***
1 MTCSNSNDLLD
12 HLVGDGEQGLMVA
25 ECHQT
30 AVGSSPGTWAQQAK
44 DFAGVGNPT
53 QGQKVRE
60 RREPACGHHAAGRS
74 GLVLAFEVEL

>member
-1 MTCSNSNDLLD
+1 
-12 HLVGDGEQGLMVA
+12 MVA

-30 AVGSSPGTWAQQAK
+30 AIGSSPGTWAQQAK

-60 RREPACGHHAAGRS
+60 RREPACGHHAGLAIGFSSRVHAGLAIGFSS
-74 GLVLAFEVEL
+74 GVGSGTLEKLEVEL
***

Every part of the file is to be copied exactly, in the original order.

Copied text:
1 MTCSNSNDLLD
12 HLVGDGEQGLMVA
25 ECHQT
30 AVGSSPGTWAQQAK
44 DFAGVGNPT
53 QGQKVRE
60 RREPACGHHAAGRS
74 GLVLAFEVEL

>member
-1 MTCSNSNDLLD
+1 
-12 HLVGDGEQGLMVA
+12 MVA

-30 AVGSSPGTWAQQAK
+30 AIGSSPGTWAQQAK

-60 RREPACGHHAAGRS
+60 RREPACGHHAGLAIGFSSRVHAGLAIGFSS
-74 GLVLAFEVEL
+74 GVGSGTLEKLEVEL